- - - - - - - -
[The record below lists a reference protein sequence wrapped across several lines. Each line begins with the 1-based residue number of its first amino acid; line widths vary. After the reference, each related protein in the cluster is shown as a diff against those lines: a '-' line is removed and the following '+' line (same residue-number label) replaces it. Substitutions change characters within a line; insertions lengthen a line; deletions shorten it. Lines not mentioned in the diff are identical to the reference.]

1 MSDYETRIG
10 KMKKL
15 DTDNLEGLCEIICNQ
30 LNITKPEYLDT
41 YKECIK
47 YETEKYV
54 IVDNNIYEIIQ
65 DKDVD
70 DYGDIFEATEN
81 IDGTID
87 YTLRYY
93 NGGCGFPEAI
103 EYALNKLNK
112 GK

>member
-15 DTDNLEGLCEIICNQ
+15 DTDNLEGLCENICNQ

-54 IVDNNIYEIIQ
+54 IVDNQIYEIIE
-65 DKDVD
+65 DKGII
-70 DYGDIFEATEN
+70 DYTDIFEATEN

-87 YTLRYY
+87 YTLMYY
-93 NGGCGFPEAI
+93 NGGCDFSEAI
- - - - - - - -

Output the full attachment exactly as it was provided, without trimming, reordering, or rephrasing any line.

[The record below lists a reference protein sequence wrapped across several lines. Each line begins with the 1-based residue number of its first amino acid; line widths vary. After the reference, each related protein in the cluster is shown as a diff against those lines: a '-' line is removed and the following '+' line (same residue-number label) replaces it. Substitutions change characters within a line; insertions lengthen a line; deletions shorten it. Lines not mentioned in the diff are identical to the reference.]

1 MSDYETRIG
10 KMKKL
15 DTDNLEGLCEIICNQ
30 LNITKPEYLDT
41 YKECIK
47 YETEKYV
54 IVDNNIYEIIQ
65 DKDVD
70 DYGDIFEATEN
81 IDGTID
87 YTLRYY
93 NGGCGFPEAI
103 EYALNKLNK
112 GK

>member
-15 DTDNLEGLCEIICNQ
+15 DTDNLEGLCENICNQ

-54 IVDNNIYEIIQ
+54 IVDNQIYEIIE
-65 DKDVD
+65 DKGII
-70 DYGDIFEATEN
+70 DYTDIFEATEN

-87 YTLRYY
+87 YTLMYY
-93 NGGCGFPEAI
+93 NGGCDFSEAI